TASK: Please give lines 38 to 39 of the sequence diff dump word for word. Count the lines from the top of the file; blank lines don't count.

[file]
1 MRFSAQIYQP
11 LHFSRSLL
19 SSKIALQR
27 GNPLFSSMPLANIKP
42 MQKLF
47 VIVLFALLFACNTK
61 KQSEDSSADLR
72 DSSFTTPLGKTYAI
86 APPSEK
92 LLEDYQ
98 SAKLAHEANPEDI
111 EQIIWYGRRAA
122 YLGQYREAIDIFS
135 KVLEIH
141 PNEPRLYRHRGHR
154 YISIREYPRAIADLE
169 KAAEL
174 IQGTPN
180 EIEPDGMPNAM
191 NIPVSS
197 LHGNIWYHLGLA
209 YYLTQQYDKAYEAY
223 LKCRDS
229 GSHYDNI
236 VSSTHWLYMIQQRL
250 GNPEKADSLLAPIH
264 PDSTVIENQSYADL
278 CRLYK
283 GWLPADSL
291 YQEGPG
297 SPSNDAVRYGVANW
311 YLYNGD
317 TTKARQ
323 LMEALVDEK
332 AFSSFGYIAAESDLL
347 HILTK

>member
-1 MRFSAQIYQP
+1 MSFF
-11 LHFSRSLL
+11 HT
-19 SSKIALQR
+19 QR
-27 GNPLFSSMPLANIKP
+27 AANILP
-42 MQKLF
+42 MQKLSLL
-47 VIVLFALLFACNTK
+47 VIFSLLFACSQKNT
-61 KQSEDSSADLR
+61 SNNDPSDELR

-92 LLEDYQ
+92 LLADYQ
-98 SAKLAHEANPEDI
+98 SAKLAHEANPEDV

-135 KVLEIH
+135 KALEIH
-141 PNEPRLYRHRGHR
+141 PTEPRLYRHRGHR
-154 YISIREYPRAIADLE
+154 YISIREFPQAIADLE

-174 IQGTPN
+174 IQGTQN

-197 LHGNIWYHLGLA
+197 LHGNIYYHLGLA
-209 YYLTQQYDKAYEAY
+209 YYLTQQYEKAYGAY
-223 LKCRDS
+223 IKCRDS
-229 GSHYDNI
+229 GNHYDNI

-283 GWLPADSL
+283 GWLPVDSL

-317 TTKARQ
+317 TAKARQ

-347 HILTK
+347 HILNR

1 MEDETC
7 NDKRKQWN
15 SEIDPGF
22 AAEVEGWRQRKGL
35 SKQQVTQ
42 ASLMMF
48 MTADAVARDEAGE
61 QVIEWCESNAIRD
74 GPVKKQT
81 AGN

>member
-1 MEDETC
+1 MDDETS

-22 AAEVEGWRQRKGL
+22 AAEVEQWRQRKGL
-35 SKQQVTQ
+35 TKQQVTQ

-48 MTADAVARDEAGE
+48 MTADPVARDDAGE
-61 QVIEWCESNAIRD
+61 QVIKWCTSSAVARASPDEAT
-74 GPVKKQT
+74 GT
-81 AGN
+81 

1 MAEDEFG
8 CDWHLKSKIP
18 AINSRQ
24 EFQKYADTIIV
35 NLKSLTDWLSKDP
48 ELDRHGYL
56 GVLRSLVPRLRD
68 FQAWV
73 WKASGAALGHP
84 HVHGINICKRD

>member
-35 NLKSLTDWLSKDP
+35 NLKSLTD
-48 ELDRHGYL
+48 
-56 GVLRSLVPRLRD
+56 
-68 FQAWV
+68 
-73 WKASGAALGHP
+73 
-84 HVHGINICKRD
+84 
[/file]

-1 MRFSAQIYQP
+1 MSFF